Artificial intelligence is set to change the face of the finance industry in the years ahead whether we like it or not. David Wylie asks whether lenders are fully aware of the regulatory and reputational risks it poses.

Glance through the marketing material of software platforms and it will not be long before you notice a new emphasis on the use of artificial intelligence.

Some technology providers present it as the new frontier for finance providers looking to further optimise their decision making. What better way to introduce efficiencies, than to delegate the whole process to a hyper-sophisticated algorithm?

The marketing pitch is seductive, but it bears some investigation.

If you drill down into the products that such software companies are promoting, you often discover that they do not really amount to what most would define as artificial intelligence. It’s easy to co-opt the ‘AI’ moniker to make something appear more impressive than it actually is.

Perhaps this is just as well, because the technology is not something regulators are too enthusiastic about. In the UK, US and Australia, they have expressed misgivings about AI’s use when generating lending decisions.

Their fear is that, if done prematurely, it may actually not improve decision-making at all, and lenders had better beware of the consequences.

The US’s Consumer Financial Protection Bureau has cautioned lenders and intermediaries that ‘agency’ cannot be attributed to AI systems, given that this risks removing accountability for decision-making away from firms.

Companies are not absolved of their legal responsibilities when they let a black-box model make lending decisions, it cautions. The law gives every applicant the right to a specific explanation if their application for credit is denied, and that right is not diminished simply because a company takes credit decisions using a complex algorithm that it doesn’t understand.

The bottom line is that complex algorithms must provide specific and accurate explanations for denying credit applications, it says.

Reading between the lines, the implication is that many AI platforms cannot do this and therefore run the risk of future liability claims.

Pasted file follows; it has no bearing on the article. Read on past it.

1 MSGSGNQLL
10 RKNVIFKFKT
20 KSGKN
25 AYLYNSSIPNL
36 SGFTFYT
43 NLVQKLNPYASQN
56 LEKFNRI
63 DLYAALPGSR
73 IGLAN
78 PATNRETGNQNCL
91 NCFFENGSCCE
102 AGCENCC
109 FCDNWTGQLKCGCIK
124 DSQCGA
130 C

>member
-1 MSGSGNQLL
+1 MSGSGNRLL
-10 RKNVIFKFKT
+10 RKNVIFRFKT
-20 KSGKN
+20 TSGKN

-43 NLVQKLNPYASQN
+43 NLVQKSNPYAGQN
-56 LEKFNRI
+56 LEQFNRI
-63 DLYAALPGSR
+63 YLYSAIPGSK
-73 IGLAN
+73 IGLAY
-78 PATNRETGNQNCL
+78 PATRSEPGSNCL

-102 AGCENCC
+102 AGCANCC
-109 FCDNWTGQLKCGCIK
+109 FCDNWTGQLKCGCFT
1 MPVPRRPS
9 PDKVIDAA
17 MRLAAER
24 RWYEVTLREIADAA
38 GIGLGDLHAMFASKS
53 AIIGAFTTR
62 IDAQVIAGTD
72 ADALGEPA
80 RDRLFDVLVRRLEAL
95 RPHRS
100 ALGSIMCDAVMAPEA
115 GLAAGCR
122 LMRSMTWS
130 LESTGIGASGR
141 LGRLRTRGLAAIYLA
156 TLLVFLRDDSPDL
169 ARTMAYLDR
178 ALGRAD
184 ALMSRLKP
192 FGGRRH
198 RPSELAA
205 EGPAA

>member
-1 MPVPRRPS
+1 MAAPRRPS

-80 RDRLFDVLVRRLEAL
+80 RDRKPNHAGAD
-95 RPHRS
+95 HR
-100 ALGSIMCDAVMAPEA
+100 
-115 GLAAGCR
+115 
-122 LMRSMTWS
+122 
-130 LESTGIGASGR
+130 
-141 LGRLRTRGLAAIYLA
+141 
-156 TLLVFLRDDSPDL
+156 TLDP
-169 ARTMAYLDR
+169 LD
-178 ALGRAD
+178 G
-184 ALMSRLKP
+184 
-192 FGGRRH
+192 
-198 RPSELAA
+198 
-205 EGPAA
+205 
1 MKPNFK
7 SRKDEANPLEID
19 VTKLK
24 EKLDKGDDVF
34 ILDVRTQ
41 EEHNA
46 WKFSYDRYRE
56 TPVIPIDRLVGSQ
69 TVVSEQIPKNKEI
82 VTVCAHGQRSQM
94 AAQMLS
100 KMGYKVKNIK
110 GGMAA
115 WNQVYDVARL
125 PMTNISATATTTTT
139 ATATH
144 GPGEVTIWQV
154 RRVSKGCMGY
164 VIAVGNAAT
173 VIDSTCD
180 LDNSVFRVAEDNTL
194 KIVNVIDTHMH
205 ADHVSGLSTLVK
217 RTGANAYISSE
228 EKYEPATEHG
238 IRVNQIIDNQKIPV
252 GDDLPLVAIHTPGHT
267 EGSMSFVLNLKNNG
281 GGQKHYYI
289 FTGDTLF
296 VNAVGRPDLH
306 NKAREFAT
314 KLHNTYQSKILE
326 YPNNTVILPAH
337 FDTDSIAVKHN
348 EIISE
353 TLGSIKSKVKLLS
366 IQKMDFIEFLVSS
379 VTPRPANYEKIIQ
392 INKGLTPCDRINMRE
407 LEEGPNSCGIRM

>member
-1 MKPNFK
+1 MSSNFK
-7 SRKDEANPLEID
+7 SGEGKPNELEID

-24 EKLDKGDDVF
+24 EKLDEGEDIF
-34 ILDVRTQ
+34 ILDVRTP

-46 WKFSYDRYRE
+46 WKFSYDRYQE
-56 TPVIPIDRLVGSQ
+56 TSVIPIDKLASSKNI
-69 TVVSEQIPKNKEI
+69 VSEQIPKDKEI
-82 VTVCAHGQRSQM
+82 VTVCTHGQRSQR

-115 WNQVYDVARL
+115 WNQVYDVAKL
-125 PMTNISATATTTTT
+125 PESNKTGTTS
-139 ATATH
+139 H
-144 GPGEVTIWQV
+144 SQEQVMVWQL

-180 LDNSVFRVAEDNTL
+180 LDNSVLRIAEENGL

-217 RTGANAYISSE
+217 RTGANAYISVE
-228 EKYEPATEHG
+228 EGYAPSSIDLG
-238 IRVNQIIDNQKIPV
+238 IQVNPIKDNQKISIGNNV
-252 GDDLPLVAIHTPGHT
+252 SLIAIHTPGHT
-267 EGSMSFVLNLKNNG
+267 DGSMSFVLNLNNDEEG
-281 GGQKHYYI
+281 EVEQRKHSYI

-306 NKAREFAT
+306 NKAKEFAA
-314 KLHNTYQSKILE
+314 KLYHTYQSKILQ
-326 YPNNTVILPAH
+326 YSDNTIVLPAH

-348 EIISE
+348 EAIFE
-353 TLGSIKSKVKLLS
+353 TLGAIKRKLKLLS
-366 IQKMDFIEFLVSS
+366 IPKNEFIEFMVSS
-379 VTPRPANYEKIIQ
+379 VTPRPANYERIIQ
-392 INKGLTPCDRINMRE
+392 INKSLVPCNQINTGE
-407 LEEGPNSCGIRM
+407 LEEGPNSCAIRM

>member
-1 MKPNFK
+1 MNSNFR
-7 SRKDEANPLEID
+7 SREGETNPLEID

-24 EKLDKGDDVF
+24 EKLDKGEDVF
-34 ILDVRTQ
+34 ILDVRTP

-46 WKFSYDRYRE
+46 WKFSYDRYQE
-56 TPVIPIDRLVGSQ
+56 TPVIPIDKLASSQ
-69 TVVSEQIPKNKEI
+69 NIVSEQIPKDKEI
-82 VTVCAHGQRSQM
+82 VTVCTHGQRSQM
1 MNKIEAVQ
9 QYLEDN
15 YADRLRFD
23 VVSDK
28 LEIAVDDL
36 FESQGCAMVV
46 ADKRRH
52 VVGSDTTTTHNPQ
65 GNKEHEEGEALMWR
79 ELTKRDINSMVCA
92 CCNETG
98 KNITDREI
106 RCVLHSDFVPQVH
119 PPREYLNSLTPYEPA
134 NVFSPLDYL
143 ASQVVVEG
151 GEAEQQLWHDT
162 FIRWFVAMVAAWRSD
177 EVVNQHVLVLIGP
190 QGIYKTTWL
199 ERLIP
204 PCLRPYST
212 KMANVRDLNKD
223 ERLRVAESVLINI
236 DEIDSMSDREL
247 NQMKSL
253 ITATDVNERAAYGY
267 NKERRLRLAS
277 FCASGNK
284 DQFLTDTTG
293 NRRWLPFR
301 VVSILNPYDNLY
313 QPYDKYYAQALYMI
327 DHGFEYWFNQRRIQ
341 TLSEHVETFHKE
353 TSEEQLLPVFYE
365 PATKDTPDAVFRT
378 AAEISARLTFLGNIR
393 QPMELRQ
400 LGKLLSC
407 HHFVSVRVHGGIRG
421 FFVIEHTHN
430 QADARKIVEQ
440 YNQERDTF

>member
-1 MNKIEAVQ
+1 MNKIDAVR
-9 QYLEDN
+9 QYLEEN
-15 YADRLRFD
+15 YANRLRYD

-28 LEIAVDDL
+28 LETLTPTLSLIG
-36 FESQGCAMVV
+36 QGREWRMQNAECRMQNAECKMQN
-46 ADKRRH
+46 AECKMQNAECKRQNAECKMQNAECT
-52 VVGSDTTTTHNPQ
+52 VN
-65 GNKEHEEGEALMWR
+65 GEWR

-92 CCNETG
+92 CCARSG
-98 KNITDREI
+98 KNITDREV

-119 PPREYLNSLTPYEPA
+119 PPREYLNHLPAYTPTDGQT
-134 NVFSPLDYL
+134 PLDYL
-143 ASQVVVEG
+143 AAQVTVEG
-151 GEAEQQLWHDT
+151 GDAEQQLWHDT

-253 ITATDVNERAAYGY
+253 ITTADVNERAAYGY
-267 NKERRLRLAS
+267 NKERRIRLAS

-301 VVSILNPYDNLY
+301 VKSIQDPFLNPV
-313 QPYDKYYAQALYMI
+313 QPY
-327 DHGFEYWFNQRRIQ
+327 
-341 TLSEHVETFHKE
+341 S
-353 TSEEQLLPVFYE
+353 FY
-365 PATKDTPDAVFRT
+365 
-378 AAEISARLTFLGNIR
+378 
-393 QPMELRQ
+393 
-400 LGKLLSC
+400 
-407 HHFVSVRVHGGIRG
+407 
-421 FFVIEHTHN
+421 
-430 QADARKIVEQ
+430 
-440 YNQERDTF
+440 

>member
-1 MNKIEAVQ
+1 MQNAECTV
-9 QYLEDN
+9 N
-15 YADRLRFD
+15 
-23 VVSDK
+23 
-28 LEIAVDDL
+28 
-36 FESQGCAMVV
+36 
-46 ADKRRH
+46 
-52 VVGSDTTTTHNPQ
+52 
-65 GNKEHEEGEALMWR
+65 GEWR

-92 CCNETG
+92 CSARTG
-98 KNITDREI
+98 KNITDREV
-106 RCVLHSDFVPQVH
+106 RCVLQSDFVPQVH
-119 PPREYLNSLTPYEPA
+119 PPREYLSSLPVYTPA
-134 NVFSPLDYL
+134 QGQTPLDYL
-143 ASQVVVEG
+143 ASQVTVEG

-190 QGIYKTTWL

In the UK, this issue was identified in a recent Bank of England/FCA report, which suggested ‘lack of AI explainability’ posed a potential reputational and regulatory hazard. [Bank of England/FCA: Machine Learning in UK Financial Institutions]. The implicit question again posed is: would a company be able to justify its decision when facing a mis-selling claim?

It is not that the AI necessarily made the wrong decision - it may well be the right decision - it is whether the lender is able to demonstrate to a client how the decision was arrived at in the first place.

That the decision is comprehensively evidenced is particularly important because AI is already known to be prone to what is referred to as AI bias, AI model risk, or, in everyday parlance, the law of unintended consequences. Model bias occurs during the AI training process and can ‘bake-in’ certain outcomes. Automated model-selection tools can exacerbate risk, as can incomplete datasets.

For example, the historical gender data gap that has given us more male-oriented data than female, could well lead to skewed lender affordability decisions based on sex.

Furthermore, the monitoring of such risk within AI is introduced ‘post-implementation’, where ‘hyper-tuned’ models can be highly susceptible to data drift and lack of meaningful oversight.

These biases would be next to impossible to defend if they were found to underpin poor decision making. Should their existence be established, for example via a mis-selling tribunal, they would make any lender vulnerable to additional actions, where all those that feel similarly impacted would have a right to redress.

For these and other reasons, the FCA has intimated that it may not be possible to manage AI within the existing regulatory framework. Fine-tuning what we have already may not be enough, it suggests, so a new approach could be needed.

It seems to be making it clear that while lenders might like the idea of AI, they should be very careful to ensure they do not lose the ability to explain to the regulator and the customer why precisely they were (or were not) granted credit. Trying to reverse-engineer an AI algorithm-based decision in front of a tribunal will not cut it.

Given the level of uncertainty surrounding the use of AI, we at LendingMetrics certainly think caution should be exercised. It may be wise to wait for more visibility around the level of risk posed by the technology, and further clarity from the regulator.

Lending that is not underpinned by rigorous, documentable decision making has always been unwise. The finance industry has had to learn that lesson the hard way.

It is undoubtedly one we should not forget.